Neera is evolving throughout the story. At the beginning she’s a young innocent, naive girl who has recently got married and is besotted by her husband. As she discovers he is cheating on her, her world is shattered and her journey of self-discovery begins. Her ideals and life philosophy are challenged throughout. She eventually has her own affair, later she allows herself to be a muse and painted naked …and in doing grows in confidence, her body language changes and she becomes more extroverted. She blossoms into an independent woman who can take on the world.
Do you relate to a character like Neera?
I related to Neera on many levels going back to when I was an insecure teenager, remembering and transferring those experiences in my own life which changed me. Remembering my behaviour and thought processes when I had been hurt in relationships. I often used subtle physicality to express her feelings
Working in hindi language must have been difficult.
Yes it was. The words are not important to me… it is the feelings behind the words which count. But in order to allow emotions to flow you can’t be fishing for lines as it takes you out of the moment…so I had a HUGE task making sure I knew lines extremely well.
How was it working with an intense actor like Prashant Narayanan.
Prashant has a great personality, he’s always laughing and happy and his positive energy is infectious. He is a great laugh, is down to earth and loads of fun. I will always remember on our last day we went driving in the Welsh countryside with the roof down at night. We took it in turns to stand up and scream Hindi words. Usually the ones I stuffed up on.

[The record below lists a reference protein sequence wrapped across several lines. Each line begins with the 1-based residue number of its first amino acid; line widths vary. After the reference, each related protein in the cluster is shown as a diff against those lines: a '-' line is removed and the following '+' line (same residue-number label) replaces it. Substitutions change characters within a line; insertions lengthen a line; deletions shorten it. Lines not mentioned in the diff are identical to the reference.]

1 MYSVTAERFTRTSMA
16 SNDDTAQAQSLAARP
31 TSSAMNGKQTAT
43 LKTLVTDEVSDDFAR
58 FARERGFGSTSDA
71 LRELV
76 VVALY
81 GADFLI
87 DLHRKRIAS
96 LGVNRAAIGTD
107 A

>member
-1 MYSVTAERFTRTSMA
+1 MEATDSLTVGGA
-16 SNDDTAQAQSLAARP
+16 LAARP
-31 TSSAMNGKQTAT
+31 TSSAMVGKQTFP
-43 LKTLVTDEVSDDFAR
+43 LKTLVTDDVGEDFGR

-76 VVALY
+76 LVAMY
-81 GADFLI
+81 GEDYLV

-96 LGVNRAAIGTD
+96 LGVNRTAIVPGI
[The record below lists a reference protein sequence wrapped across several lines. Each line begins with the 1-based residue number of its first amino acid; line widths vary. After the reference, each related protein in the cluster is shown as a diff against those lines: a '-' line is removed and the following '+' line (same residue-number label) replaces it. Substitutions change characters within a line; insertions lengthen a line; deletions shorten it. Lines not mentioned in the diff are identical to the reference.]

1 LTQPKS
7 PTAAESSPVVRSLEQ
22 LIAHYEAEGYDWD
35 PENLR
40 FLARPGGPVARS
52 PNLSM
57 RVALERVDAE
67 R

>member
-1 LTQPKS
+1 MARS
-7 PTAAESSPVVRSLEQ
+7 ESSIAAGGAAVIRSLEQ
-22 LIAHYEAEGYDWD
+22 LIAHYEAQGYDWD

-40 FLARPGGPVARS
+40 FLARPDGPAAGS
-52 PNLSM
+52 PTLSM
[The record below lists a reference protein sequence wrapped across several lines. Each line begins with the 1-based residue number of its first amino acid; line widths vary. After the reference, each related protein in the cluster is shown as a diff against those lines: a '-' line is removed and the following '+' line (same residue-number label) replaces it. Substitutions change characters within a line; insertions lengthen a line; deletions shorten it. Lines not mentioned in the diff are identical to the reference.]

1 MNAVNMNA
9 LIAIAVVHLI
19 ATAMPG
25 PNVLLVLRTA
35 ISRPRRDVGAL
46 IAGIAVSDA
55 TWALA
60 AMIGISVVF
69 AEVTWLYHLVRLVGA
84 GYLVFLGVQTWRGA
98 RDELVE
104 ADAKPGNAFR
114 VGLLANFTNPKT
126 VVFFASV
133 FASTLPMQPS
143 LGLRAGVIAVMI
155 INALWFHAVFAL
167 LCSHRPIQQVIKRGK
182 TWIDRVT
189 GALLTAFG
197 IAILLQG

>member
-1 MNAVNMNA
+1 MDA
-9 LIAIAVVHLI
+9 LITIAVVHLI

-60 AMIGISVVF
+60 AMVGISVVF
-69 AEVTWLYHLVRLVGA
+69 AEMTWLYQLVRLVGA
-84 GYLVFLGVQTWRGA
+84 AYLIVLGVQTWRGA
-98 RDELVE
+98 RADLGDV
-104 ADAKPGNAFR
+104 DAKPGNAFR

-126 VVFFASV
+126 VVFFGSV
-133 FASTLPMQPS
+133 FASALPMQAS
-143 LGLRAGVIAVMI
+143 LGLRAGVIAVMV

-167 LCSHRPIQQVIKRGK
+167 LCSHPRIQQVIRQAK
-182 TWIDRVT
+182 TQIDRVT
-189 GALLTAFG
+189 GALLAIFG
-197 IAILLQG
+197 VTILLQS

CHECK OUT: Aruna Shields goes nude
What has been your experience working in Bollywood so far?
What I love about Bollywood is it’s energy and life. Mumbai has an strangely addictive quality and even though you’re hot and bothered when you’re there….when you leave you miss it’s craziness. Everywhere you look there is a mini drama going on which is intriguing to watch. I have friends who have emigrated from England to Mumbai and when they come back to the UK they feel like they are entering utopia, everything runs smoother, however after a couple of weeks they get fidgety and bored.
My understanding of Bollywood is that it is The Matrix… a complex mystery, I have no idea why things happen the way they do and everything runs at a much faster pace. Everything is constantly changing…including scripts!!! I think I learnt 9 versions of PRINCE, last minute. I try to look on the bright side…it’s good for the mind. Also I’m too busy learning lines so it keeps me out of trouble.
Any plans of making Mumbai your base?
I’m so proud to have had the opportunity to work in the incredible world of Bollywood cinema, and at such a high level. Depending on the scripts I will continue to consider work offers from India. Even so, I’m not a Bollywood actor but an international actor and would like to remain so. This means I have management in different countries (England, America, France and India) Regarding shifting base to one place, this is difficult because of the nature of my work. I’m a bit like a gypsy and travel all over. Maybe I will settle one day, I’ll go with the flow and see what happens.
What are the other projects you are working on?
It’s exciting times and I have the starring lead in studio feature film called AO THE LAST NEANDERTHAL releasing in September. It’s a gritty beauty and the beast love story based 30,000 years ago.